The analysis of existing consistency rules shows that constraint, which is valid always, is too strict in practice. Moreover, consistency rules are defined at metamodel level and, it means that they are sufficiently general. General rules usually do not include specific cases. Hence there are situations when the detected violations of consistency rules do not mean consistency conflict. Therefore, it is proposed to define an enforcement level of a consistency rule. It indicates the necessity of reaction (if it is necessary to modify models) to the detected consistency conflict. If the detected violations of rules show consistency conflicts depend on specific situations, then IS engineer or a knowledge expert can decide whether the situation is inconsistent. A consistency rule has to be assigned with one of three enforcement levels that are presented in Table II.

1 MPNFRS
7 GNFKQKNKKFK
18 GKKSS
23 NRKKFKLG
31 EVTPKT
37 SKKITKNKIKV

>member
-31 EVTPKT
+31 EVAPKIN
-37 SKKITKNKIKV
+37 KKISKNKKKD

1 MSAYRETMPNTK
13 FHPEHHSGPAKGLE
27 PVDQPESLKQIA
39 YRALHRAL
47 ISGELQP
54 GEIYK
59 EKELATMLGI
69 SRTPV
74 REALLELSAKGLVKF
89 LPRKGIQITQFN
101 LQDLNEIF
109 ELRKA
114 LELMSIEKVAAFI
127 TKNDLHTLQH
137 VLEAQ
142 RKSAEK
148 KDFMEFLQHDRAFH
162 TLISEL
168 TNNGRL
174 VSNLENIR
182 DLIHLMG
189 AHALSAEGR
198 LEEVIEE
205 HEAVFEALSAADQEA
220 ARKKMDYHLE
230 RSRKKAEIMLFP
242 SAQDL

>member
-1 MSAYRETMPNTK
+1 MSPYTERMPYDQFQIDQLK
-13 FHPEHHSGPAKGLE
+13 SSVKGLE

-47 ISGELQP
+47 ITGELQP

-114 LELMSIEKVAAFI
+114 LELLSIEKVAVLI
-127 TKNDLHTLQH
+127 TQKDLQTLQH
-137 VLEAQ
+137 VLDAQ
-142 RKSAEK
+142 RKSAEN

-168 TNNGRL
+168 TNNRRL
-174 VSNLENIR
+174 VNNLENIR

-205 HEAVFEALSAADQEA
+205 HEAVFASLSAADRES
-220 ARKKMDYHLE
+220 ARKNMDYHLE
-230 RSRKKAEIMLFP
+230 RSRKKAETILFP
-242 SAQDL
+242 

Consistency rule R4 can be expressed as OCL invariant:

context ProtocolStateMachine inv protocol

In order to prove the necessity of a rule, to reduce number of meaningless rules it is required to provide a description of consistency rule. The description has to include an explanation of the rule, a definition of origin and a scope of validity (explanation why one or another enforcement level is chosen). The origin of the rule can be OMG UML specification, IS development methods, e.g. RUP, ICONIX, Newton, practical work analysis, etc. Example of consistency rule specification is provided in Table II.


The first experiment is aimed at the evaluation of the proposed requirements for consistency rules. We demonstrate how various consistency rules from different papers ([4], [15], [16]) and our rules (specified using the proposed requirements) are understood by analysts, designers, programmers, and quality engineers.